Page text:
Monica BesraFollowing her death, the Vatican decided to waive the usual five-year waiting period to open the beatification process. According to the researchers, one of the miracles attributed to Mother Theresa is the healing of Monica Besra, who suffered from intense abdominal pain, after a medallion blessed by her was placed on Besra’s abdomen.

Larivee said, “Her doctors thought otherwise: the ovarian cyst and the tuberculosis from which she suffered were healed by the drugs they had given her. The Vatican, nevertheless, concluded that it was a miracle. Mother Teresa’s popularity was such that she had become untouchable for the population, which had already declared her a saint.”

Larivee however signs off on a surprisingly positive note and says there could also be a positive effect of the Mother Teresa myth. “If the extraordinary image of Mother Teresa conveyed in the collective imagination has encouraged humanitarian initiatives that are genuinely engaged with those crushed by poverty, we can only rejoice,” they signed off. – Times of India, 2 March 2013

Mother Teresa & Fr. Donald McGuire

3 Responses

  1. So she did not heal the dying. But then where were the so called TRUE HUMAN HINDUS? Why dont the SO CALLED HUMAN HINDUS feed the hungry on the streets of Calcutta? She didnt deserve to be a sain but You dont deserve to point a finger at her cuz you did care bout the dying either. so STFU

    • Besides your arrogance and bad mouth, you are grossly ignorant of the thousands of Hindu social service organisations and NGOs that feed the hungry, give them clothing and medical care, school them, build toilets and teach hygiene, and any of the other services villagers require but the government does not provide.

      For example there is the Hindu shopkeeper who supplies free of cost the shrouds for those unidentified persons who die on the railway tracks in Mumbai. He also arranges for their cremation or burial with an appropriate service if their religion can be identified.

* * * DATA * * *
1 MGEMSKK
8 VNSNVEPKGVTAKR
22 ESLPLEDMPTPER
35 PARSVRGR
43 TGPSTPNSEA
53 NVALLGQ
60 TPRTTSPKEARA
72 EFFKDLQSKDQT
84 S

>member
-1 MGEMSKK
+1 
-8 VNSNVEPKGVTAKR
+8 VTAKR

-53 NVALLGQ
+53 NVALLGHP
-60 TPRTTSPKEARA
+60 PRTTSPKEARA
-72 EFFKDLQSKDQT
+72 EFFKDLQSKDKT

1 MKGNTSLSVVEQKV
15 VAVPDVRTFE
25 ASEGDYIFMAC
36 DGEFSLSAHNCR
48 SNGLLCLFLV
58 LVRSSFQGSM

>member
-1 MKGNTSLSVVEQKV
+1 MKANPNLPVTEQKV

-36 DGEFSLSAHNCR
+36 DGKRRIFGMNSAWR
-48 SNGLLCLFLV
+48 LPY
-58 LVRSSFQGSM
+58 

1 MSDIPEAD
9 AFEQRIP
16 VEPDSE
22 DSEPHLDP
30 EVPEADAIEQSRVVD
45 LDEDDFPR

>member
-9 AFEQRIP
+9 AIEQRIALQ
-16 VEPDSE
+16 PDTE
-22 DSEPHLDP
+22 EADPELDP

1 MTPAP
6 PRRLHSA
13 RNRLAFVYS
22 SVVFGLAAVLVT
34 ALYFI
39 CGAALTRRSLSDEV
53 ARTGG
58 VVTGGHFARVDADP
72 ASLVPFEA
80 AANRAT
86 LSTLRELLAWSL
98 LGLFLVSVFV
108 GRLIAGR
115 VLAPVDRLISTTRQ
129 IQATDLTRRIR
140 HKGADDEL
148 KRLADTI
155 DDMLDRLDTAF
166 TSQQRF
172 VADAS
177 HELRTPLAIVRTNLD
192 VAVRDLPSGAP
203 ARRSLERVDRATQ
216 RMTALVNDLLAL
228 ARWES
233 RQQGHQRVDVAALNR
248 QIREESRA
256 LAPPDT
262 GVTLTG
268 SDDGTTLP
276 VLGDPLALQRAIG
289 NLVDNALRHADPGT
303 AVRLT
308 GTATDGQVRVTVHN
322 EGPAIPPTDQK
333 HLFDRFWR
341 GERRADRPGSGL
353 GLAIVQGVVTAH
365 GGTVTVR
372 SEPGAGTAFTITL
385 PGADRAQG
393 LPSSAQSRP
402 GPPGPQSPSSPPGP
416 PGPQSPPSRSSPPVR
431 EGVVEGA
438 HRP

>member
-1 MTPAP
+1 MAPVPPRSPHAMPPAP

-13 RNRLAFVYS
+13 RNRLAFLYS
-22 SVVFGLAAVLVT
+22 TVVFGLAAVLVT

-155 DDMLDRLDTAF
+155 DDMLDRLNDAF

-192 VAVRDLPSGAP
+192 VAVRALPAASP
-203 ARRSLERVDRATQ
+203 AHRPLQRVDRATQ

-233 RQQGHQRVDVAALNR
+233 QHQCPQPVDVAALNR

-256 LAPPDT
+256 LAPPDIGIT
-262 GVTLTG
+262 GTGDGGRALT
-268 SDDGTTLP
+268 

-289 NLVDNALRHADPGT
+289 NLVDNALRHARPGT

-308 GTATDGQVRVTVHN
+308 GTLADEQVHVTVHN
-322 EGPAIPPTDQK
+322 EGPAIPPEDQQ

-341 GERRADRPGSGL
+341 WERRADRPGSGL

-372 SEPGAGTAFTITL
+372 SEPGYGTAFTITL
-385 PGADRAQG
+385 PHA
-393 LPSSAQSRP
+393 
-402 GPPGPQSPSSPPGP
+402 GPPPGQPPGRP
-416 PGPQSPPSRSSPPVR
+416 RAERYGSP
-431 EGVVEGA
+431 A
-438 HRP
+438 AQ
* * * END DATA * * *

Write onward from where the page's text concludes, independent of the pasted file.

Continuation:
The difference between Mother Teresa and the Hindu outfits is that she got the international attention and recognition and prizes because she was a foreign Christian missionary lady working among the ‘unregenerate’ heathen, while the Hindu service organisations don’t even get media coverage at home in India.

      The other difference is that Mother Teresa had an ulterior motive, an agenda of conversion of Hindus to Christianity which she furthered by secretly baptising her destitute victims under the pretext of bathing them.

      Hindu service organisations do not distinguish between the people they serve on religious, ethnic or linguistic grounds. The Hindu view is that all are God’s children whatever their religious and ethnic differences and all are to be treated the same. This is even the view of the RSS, the world’s largest social service organisation, though they are criticised as being a fundamentalist Hindu outfit that doesn’t care for Muslims and Christians.

      You should do some homework Ms Liza Daniella, before shooting your mouth off about things you know nothing about!

  2. As such, those miracles are no more than the trickery of a seasoned magician. Since in India we don’t care about details, such things can be passed off as miracles. Not just by these missionaries, but anyone who has the expertise in it.